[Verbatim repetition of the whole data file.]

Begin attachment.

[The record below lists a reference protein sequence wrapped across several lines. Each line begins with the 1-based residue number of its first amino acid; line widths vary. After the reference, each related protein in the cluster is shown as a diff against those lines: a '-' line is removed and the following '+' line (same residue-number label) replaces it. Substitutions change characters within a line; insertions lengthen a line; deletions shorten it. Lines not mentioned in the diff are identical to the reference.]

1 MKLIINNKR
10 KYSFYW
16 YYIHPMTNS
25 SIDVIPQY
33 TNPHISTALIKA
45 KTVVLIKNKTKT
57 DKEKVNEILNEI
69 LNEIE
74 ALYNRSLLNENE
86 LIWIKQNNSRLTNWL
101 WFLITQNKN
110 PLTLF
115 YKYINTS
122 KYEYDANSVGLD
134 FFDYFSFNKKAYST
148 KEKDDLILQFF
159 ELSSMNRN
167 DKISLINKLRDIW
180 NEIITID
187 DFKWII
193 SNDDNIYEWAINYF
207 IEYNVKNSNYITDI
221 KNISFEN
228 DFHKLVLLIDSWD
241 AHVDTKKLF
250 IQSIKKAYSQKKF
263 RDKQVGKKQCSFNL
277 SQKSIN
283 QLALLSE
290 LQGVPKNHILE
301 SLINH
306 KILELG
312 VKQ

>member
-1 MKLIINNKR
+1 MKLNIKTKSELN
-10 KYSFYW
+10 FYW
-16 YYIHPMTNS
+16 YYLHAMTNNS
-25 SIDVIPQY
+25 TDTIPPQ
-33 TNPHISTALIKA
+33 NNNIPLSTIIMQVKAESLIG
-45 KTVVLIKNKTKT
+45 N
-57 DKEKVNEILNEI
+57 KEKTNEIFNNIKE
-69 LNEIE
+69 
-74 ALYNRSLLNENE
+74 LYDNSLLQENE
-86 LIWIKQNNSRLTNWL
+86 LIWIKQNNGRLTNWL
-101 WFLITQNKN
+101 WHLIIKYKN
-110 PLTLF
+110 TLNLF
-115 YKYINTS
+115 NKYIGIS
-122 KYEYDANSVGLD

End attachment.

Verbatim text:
[The record below lists a reference protein sequence wrapped across several lines. Each line begins with the 1-based residue number of its first amino acid; line widths vary. After the reference, each related protein in the cluster is shown as a diff against those lines: a '-' line is removed and the following '+' line (same residue-number label) replaces it. Substitutions change characters within a line; insertions lengthen a line; deletions shorten it. Lines not mentioned in the diff are identical to the reference.]

1 MKLIINNKR
10 KYSFYW
16 YYIHPMTNS
25 SIDVIPQY
33 TNPHISTALIKA
45 KTVVLIKNKTKT
57 DKEKVNEILNEI
69 LNEIE
74 ALYNRSLLNENE
86 LIWIKQNNSRLTNWL
101 WFLITQNKN
110 PLTLF
115 YKYINTS
122 KYEYDANSVGLD
134 FFDYFSFNKKAYST
148 KEKDDLILQFF
159 ELSSMNRN
167 DKISLINKLRDIW
180 NEIITID
187 DFKWII
193 SNDDNIYEWAINYF
207 IEYNVKNSNYITDI
221 KNISFEN
228 DFHKLVLLIDSWD
241 AHVDTKKLF
250 IQSIKKAYSQKKF
263 RDKQVGKKQCSFNL
277 SQKSIN
283 QLALLSE
290 LQGVPKNHILE
301 SLINH
306 KILELG
312 VKQ

>member
-1 MKLIINNKR
+1 MKLNIKTKSELN
-10 KYSFYW
+10 FYW
-16 YYIHPMTNS
+16 YYLHAMTNNS
-25 SIDVIPQY
+25 TDTIPPQ
-33 TNPHISTALIKA
+33 NNNIPLSTIIMQVKAESLIG
-45 KTVVLIKNKTKT
+45 N
-57 DKEKVNEILNEI
+57 KEKTNEIFNNIKE
-69 LNEIE
+69 
-74 ALYNRSLLNENE
+74 LYDNSLLQENE
-86 LIWIKQNNSRLTNWL
+86 LIWIKQNNGRLTNWL
-101 WFLITQNKN
+101 WHLIIKYKN
-110 PLTLF
+110 TLNLF
-115 YKYINTS
+115 NKYIGIS
-122 KYEYDANSVGLD